between the time the child goes to bed, and the time the parents go
to bed. We are tired by 11, when my son is getting tired, so we all
go to bed together. I also have tried everything, but my son is just
not tired. My husband and his whole family sleep less than average,
and my mother in law says she had the same issue with her three boys.
So I am looking for ways to deal with it rather than fighting it. I
often let him watch a calming video, like baby songs or the hungry caterpiller before we start reading books, to give me a little time
to wind down. I hope some parents out there can give you (us) some
The most important thing I've heard for going to bed is having a
regular ritual/routine, that you stick to (ie bath, pajamas, book,
bed). That allows the child to know what to expect and helps them
I'm reading a book "Sleeping Through the Night" by psychologist Jodi
A. Mindell. I haven't finished it, nor started the complete "Basic
bedtime Method" she suggests, but just by understanding more about
sleep issues and by following a few hints (e.g. on establishing
positive bedtime associations) my life has gotten considerably
better. Now I know it can improve even more and as soon as I finish
the book I am going to try the full method, which seemed to have
changed the life of many parents and babies in an average of 2
weeks. Another thing I like in this method is that your baby will never be
"abandoned" to his/her crying, you have to check on them every
few minutes (no pick up or nursing, but ensuring them that you are
there and care for them). And no, your baby is not too old for this
I, too, have a very active 2 year 3 month old daughter. We are done
with naps (she sleeps in a bed so there is no way to keep her
'trapped' even for quiet time. However, she seems to accept the night
time sleep thing and will (usually) go to sleep within 15-25 minutes.
When I was still nursing, my husband would lay down with our daughter,
read a few books (we have now limited it to 2 nighttime books) and
then sing to her (these were songs that I used to sing as I nursed her
to sleep so she was familiar with them). I can now put her to sleep,
using this same ritual. It took some crying but we didn't let her cry
it out alone - I'm sure you are consistent in your parenting, but once
you decide to try a routine, stick to it. It is the only way your
daughter will know that you mean business.
I don't suggest the Ferber method to you since you aren't interested
in it but do suggest that you may need to let her cry for short, 5
minute intervals. At each interval, you can go in, remind her it is
time to sleep and that you love her and then leave the room. You are
right that it will take a while because she is older but that doesn't
mean it won't happen.
Try reading a book called, "Helping Your Child Sleep Through the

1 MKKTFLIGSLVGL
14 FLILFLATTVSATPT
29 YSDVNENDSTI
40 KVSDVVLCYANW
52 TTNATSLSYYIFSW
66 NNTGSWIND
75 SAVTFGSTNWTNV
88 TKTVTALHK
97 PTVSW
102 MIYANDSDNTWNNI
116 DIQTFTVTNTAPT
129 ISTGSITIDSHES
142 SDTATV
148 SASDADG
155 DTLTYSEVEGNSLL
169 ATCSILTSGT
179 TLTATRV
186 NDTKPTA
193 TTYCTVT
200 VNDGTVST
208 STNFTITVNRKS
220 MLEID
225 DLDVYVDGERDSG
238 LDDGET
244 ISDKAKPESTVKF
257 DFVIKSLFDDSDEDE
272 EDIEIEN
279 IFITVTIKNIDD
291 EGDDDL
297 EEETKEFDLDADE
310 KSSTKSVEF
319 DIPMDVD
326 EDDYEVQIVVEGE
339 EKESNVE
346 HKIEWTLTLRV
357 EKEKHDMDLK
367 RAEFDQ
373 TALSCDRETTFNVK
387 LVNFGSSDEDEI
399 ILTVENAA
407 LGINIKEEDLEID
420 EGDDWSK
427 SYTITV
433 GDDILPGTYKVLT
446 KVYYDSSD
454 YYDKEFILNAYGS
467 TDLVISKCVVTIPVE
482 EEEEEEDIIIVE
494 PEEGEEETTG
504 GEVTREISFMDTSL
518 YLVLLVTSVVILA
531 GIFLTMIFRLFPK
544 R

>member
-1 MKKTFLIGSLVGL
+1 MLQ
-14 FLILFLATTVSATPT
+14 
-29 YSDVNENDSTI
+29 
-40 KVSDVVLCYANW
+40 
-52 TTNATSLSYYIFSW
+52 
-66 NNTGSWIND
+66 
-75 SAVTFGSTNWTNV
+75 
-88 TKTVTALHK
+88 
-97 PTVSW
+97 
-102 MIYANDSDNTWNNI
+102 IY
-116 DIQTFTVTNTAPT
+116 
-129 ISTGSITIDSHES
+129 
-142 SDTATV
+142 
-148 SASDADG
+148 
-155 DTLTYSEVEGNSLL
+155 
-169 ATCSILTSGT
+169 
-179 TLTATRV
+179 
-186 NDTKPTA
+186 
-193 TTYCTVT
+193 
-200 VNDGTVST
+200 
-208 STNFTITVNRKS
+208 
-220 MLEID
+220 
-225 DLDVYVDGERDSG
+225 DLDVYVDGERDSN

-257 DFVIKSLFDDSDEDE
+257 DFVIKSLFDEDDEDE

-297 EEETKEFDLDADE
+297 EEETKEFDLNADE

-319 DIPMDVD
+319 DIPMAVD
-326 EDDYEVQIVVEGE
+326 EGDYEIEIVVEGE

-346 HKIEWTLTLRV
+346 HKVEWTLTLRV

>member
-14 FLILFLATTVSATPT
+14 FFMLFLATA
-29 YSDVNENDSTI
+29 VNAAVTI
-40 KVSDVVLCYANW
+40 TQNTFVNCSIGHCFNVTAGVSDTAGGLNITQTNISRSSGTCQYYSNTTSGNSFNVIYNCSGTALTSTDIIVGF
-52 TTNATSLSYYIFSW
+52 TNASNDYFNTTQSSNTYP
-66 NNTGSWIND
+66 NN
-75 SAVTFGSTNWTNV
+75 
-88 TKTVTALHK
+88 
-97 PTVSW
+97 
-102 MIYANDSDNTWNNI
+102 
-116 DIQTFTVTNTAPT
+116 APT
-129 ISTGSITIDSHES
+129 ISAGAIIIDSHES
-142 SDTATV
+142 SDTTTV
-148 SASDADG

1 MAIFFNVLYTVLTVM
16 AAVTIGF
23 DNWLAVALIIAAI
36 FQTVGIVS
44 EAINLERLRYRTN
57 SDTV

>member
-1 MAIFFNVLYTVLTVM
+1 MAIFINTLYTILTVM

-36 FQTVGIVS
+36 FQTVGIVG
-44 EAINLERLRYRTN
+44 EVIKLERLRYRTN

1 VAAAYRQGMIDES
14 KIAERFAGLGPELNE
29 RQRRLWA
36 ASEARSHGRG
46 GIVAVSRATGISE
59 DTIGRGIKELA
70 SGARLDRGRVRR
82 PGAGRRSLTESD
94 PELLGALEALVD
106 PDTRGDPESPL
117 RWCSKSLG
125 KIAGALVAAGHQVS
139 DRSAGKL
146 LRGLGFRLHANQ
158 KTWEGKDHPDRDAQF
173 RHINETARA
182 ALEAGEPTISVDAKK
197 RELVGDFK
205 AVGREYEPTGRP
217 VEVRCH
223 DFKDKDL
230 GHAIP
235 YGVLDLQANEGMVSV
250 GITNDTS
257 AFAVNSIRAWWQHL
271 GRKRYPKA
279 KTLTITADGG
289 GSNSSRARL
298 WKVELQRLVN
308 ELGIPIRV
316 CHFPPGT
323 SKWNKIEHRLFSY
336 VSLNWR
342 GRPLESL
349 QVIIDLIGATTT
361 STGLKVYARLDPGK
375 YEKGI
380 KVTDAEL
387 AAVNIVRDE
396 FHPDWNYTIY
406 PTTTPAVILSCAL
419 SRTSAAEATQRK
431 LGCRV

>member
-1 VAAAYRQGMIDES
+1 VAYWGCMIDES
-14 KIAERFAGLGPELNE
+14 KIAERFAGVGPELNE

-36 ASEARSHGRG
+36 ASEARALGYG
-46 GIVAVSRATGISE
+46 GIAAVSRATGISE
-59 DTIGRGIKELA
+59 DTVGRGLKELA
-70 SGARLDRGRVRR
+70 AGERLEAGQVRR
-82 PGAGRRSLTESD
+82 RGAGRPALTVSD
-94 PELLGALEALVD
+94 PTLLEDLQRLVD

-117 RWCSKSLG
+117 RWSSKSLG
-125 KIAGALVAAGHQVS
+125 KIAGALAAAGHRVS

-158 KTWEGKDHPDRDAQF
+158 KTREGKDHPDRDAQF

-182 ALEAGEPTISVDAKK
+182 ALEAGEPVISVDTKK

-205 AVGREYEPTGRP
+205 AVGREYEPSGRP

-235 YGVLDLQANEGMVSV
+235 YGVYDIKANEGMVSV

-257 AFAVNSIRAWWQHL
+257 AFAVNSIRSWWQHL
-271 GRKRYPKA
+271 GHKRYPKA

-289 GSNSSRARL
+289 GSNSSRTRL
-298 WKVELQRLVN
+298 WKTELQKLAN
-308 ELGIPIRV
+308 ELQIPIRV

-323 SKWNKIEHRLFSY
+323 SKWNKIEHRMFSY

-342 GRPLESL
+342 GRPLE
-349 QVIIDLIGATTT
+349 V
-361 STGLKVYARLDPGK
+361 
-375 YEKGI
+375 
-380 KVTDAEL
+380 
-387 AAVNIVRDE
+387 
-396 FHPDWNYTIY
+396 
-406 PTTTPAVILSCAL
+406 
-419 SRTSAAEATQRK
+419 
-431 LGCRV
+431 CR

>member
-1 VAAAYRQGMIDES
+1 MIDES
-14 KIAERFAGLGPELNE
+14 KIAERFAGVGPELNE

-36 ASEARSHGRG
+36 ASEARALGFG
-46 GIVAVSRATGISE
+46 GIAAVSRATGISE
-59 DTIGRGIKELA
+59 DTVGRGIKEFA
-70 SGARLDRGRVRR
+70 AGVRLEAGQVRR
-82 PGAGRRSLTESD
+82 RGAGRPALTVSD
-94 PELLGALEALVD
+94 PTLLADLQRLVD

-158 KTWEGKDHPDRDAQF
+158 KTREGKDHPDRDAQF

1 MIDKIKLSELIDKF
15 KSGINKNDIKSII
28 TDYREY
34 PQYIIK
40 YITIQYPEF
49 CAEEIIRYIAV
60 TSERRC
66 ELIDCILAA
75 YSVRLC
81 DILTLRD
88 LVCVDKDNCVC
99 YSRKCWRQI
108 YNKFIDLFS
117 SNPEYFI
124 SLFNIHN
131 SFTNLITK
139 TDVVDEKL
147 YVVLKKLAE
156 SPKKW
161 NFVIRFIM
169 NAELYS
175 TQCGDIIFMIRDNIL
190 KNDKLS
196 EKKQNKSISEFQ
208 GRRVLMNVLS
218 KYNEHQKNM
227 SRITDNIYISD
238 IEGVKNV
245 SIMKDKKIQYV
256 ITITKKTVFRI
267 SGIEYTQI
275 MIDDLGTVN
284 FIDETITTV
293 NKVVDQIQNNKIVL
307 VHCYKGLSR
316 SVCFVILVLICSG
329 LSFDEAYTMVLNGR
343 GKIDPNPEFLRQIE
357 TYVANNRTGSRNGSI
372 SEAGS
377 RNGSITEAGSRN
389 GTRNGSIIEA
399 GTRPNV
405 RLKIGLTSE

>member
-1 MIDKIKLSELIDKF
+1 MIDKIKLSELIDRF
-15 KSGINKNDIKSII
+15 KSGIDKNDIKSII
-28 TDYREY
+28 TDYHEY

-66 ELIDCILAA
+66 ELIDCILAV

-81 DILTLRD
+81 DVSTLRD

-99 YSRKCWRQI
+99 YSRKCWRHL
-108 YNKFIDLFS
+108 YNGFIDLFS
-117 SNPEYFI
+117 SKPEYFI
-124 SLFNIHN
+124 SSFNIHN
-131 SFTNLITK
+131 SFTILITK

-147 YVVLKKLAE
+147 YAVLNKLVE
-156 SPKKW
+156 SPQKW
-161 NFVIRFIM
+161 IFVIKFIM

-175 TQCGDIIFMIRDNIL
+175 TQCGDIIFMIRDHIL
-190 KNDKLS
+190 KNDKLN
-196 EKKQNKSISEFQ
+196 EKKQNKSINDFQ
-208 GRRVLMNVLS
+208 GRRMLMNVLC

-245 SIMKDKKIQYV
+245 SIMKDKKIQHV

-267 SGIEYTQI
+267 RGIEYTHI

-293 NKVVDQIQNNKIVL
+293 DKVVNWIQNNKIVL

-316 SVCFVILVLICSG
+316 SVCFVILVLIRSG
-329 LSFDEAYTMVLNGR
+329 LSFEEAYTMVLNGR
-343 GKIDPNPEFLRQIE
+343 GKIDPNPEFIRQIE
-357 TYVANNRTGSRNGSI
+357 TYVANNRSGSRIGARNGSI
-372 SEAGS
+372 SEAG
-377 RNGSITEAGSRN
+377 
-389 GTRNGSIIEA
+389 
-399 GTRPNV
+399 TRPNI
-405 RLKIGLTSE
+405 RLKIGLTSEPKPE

Night". It has sections broken down by age so you aren't limited to
information on 9 month-olds. I don't know if this helps. Good luck
Some children need closeness and cuddling with a parent to relax and
fall asleep; other children stimulate themselves into wakefulness with
the same kind of care. It may be your daughter is the latter sort
of child. Since your daughter is old enough to understand some of
what you say to her, you can try telling her that she needs to learn
to go to sleep by herself, and that you will help her. This means
gradually reducing and ritualizing your bedtime routines, then leaving
her. Most likely, she won't like it and will cry, maybe even for a
long time at first. This is hard for a parent to listen to, but
most children only cry for a few bedtimes. Some children (like my
son) will cry routinely for 10 minutes, then fall asleep; and, over
time, give up the crying part of the bedtime ritual.
I think we parents want to be loving and responsive to our children,
and so we go to great lengths sometimes to keep them contented.
While this is generally a very good thing, it can work against the
child's real needs when it comes to helping children learn to
regulate themselves. In a situation in which a child is not settling
to sleep easily no matter what the parent tries, it is worthwhile for
the parent to consider whether he or she is part of the problem.
We also have an active child who doesn't seem sleepy at night. Ever.
She's three now, but has been like this since birth. Some days as
a newborn she would sleep only 20 minutes in the whole day. Even now,
she sleeps less than her 7 year old sister. I have to say, Ferber may
be your answer. Yes, it is really hard, but the truth is, spending over
an hour "helping" your child get to sleep is probably just making
the problem worse, getting you frustrated and angry, and not helping
your kid at all. We did Ferber at 2 (after trying and failing many
many times) and it made a big difference. Remember, you do get to go
in to the room to reassure them. And the advantage of this age is that
you can lay the ground work and TELL them what you are going to do
in advance and work out the whole ritual ahead of time. That
really worked for us. Now, she still can take an hour to go to
sleep, but it's relatively quiet and on her own. The thing I found
with Ferber is that I had to be absolutely consistent with the
method and not fudge it at all. These little guys can sense weakness
and ruin the whole effort. I psyched myself up for it by thinking of
it as the classic testing phase and that I had to be absolutely consistent. It was either that or a nervous breakdown. Now, we can
slip back a bit, but I can talk to her and get it back to a
reasonable number of going back in through non-Ferber methods. It
does get better!
My 2.9 year old will not go to bed. She sleeps in her own room